Report: Egypt, Militants Reach Deal
JERUSALEM — Egypt has reached agreements with Hamas and Islamic Jihad on their activities in Gaza after Israel’s disengagement, according to a report this week in the London-based Arabic-language daily Asharq Al-Awsat.
Senior members of Islamic Jihad met last weekend with Egyptian diplomats at Cairo’s representation in Gaza to move ahead with the Egyptian post-disengagement initiative, the report said.
Egypt is conducting simultaneous talks in Cairo with Hamas and Islamic Jihad second-tier officials, who are based Syria and Lebanon, and in Gaza with their local grass-roots leaders. The talks are part of an Egyptian effort to fill the vacuum left by the breakdown of direct Israeli-Palestinian talks after the outbreak of Palestinian violence.
An agreement apparently has been reached by all Palestinian organizations to stop attacks against Israelis in Gaza, including the firing of Qassam missiles. They also have agreed that the Palestinian Authority will conduct final status talks with Israel.
A Palestinian source, quoted Sunday by The Associated Press, said Hamas and Islamic Jihad had accepted a plan formulated by Marwan Barghouti, the West Bank Fatah leader currently imprisoned in Israel for terrorist activities. According to the plan, violence will cease in Gaza after disengagement, and the organizations will sell their weapons to the P.A. within three months of Israel’s withdrawal.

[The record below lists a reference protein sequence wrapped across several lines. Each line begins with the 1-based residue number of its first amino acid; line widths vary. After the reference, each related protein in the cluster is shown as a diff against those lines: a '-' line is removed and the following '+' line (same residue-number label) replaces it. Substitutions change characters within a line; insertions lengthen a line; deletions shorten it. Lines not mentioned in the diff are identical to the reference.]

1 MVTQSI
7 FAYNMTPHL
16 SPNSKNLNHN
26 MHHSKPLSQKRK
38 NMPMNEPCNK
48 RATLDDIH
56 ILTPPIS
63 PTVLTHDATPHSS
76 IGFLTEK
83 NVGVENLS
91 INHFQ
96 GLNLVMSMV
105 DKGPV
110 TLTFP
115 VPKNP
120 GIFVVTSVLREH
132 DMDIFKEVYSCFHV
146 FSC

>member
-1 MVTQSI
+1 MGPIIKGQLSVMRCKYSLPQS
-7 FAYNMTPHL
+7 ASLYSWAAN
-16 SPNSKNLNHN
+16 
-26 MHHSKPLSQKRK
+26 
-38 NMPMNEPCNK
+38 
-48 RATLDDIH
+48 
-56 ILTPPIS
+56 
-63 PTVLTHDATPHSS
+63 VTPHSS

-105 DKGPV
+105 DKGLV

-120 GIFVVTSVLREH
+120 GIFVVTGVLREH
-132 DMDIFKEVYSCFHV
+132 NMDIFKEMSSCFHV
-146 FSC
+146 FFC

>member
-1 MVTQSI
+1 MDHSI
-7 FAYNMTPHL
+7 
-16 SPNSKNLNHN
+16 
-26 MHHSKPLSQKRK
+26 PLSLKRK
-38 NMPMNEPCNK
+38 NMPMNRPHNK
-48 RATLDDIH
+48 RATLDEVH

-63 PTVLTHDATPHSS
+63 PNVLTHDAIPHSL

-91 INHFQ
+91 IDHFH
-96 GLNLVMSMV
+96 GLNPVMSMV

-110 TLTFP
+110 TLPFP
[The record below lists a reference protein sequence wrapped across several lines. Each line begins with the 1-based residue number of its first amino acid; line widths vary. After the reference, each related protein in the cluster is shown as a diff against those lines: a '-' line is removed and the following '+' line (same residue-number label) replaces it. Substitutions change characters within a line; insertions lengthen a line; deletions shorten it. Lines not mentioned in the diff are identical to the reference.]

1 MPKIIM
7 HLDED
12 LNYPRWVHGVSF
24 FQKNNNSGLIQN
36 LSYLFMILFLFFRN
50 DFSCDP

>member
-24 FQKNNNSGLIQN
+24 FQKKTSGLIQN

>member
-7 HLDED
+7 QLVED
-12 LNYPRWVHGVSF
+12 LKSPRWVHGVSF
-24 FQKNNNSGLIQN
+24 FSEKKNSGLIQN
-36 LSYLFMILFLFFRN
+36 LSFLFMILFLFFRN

Islamic Jihad leader Khader Khabib, who met with the Egyptians in Gaza, confirmed the existence of a “verbal agreement” under which Egypt “promised that Israel would withdraw from the entire Gaza Strip, the siege and the quarantine against the Palestinian people would end and the Israeli army would not invade the Gaza Strip and would not assassinate Palestinians.”
At the end of the month, a delegation of Fatah members will arrive in Cairo to wrap up initial talks with the three main groups active in the Gaza Strip. Next month, the representatives of all the organizations will meet in Cairo to complete talks.
Egypt has repeatedly made clear that after Israel’s withdrawal, it will not take responsibility for security in Gaza, but merely will conduct talks and train Palestinian forces.
Despite apparent progress in Egyptian-sponsored talks among the Palestinian groups, it remains unclear how Israel will react to Egyptian demands. One of the central demands is that Israel allow Gaza to keep its airports and seaports open, raising Israeli concerns about weapons importing. Another demand is that Palestinians be allowed to continue working in Israel. The Egyptians also are asking Israel that Palestinians be allowed to supervise the border crossing between Gaza and Egypt, and that there be freedom of passage between Gaza and the West Bank.